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EU won't re-open Brexit deal, hopes May will have new proposals: Tusk
EUROPEAN Council President Donald Tusk said on Wednesday he hoped British Prime Minister Theresa May would come to Brussels on Thursday with "realistic suggestions" on how to break the Brexit impasse as the European Union (EU) would not re-open the Brexit deal.
Mr Tusk, speaking at a joint news conference with Irish Prime Minister Leo Varadkar after their talks in Brussels, reiterated the EU's stance that the Irish border backstop in the withdrawal agreement had to stay.
"I've been wondering what that special place in hell looks like, for those who promoted Brexit, without even a sketch of a plan how to carry it out safely," Mr Tusk said.
Mr Varadkar said the Brexit deal, which has since been rejected by the UK Parliament, was "the best possible". He said Britain's recent political instability was yet another proof of why the backstop was needed.
The statements from the two leaders come amid reports that Mrs May tried to break the deadlock over Brexit on Wednesday by thrashing out alternative proposals for the Irish border with political parties in Northern Ireland.
At meetings in Belfast, Mrs May tried to tackle the biggest obstacle to getting a deal ratified by the British Parliament - an insurance policy covering the possible future arrangements for the border between EU-member Ireland and the British province of Northern Ireland.
"We will find a way to deliver Brexit that honours our commitments to Northern Ireland," the UK prime minister said on Tuesday. She added she would seek an alternative arrangement which avoids the need for a hard border or legally binding changes to the border backstop to introduce a time limit or create an exit mechanism.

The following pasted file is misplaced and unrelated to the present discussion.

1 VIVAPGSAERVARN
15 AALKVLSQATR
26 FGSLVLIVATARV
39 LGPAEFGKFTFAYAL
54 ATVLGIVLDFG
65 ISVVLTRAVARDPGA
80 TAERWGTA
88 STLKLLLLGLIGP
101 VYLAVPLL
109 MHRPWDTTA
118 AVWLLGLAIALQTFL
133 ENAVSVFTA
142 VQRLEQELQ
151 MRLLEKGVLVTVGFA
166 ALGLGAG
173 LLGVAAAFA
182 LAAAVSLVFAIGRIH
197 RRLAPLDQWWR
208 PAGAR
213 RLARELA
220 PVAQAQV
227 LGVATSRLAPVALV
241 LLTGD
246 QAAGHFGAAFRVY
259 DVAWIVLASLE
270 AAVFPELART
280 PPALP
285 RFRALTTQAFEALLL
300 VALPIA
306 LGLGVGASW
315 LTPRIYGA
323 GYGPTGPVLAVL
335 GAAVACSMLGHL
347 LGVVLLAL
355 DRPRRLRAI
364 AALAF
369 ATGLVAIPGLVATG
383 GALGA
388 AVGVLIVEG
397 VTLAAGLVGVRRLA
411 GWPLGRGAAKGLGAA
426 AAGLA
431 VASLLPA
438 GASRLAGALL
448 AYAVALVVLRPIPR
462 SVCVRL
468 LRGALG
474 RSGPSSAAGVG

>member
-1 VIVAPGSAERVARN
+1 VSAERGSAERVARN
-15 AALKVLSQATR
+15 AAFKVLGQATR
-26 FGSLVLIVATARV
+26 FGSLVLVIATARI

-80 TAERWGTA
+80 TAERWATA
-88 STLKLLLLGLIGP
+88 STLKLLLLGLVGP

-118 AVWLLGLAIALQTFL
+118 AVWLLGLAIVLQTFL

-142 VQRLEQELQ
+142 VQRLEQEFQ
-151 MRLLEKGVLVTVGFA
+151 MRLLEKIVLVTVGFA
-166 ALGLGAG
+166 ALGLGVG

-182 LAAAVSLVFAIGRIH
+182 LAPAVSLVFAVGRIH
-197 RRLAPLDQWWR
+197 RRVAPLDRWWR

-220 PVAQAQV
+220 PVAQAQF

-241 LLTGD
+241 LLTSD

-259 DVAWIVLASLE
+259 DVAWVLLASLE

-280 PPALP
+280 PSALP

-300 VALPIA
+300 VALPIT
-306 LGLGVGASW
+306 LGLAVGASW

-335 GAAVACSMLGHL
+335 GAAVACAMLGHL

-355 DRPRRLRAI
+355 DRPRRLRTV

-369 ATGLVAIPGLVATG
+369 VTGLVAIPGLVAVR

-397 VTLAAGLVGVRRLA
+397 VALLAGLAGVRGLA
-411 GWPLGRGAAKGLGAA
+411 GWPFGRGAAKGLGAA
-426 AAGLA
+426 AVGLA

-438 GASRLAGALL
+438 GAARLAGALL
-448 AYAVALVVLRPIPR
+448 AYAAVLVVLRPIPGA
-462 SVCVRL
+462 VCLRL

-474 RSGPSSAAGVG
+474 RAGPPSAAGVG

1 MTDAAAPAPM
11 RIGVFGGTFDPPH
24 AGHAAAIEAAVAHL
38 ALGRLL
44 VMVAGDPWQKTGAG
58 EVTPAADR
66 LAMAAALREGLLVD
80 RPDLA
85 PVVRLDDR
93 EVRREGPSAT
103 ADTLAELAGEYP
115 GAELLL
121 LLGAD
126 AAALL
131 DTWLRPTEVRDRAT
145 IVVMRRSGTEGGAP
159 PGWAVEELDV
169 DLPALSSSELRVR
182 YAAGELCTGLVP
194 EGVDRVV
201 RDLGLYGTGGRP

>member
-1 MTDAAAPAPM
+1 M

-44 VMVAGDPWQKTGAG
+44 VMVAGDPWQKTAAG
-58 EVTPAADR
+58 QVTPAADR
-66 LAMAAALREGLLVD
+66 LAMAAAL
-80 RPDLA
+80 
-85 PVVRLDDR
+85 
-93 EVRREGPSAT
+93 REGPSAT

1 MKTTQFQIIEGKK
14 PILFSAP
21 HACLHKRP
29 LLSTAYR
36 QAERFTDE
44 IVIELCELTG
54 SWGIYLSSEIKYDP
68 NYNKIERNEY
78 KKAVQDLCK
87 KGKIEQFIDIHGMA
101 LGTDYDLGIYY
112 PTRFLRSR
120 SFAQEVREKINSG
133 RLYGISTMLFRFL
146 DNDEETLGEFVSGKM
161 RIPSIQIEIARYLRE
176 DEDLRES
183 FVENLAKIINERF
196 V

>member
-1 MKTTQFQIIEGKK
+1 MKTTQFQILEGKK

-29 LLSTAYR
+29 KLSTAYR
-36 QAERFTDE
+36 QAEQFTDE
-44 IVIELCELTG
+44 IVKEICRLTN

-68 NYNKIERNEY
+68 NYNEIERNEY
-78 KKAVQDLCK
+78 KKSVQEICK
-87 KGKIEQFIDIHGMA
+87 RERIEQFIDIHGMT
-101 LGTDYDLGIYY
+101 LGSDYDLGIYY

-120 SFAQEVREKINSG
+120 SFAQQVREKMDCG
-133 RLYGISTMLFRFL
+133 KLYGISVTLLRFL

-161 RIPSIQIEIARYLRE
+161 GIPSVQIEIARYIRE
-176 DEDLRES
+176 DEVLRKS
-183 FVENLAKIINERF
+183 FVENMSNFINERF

Mrs May will also be given more time by her Conservative Party to negotiate Brexit with the EU if she can convince Brussels to talk, a lawmaker involved in discussions with the government said on Wednesday.
A group of Conservative lawmakers from both wings of Mrs May's deeply divided party bypassed her last week to come up with a compromise plan that called on the prime minister to return to Brussels and reopen the most contentious element of the exit agreement - the Northern Irish backstop.
Speaking to journalists on Wednesday, the lawmakers behind the plan - dubbed the Malthouse Compromise after its broker, Kit Malthouse - said their proposal was being taken seriously, describing intensive talks with government to flesh it out as Mrs May prepares for meetings in Brussels on Thursday. One of the group said if Mrs May could demonstrate that the EU was willing to renegotiate, she would buy herself some more time and avoid a potential flashpoint in Parliament next week when she returns to report her progress.
The United Kingdom is on course to leave the EU on March 29 without a deal unless Mrs May can convince the bloc to reopen the divorce deal she agreed in November and then sell it to sceptical British lawmakers.
As companies and governments across Europe step up preparations for the turmoil of a no-deal exit, diplomats and officials said the UK now faces three main options: a no-deal exit, a last-minute deal or a delay to Brexit.
Brexit has snagged on the 500-kilometre frontier because there is disagreement on how to monitor trade without physical checks on the border, which was marked by military checkpoints before a 1998 peace deal ended three decades of sectarian conflict. As a way to prevent a hard border, Brussels and London agreed a so-called backstop - basically a promise that unless the sides come up with a better idea then the UK would remain bound by EU market and customs rules so that goods would not have to be checked. REUTERS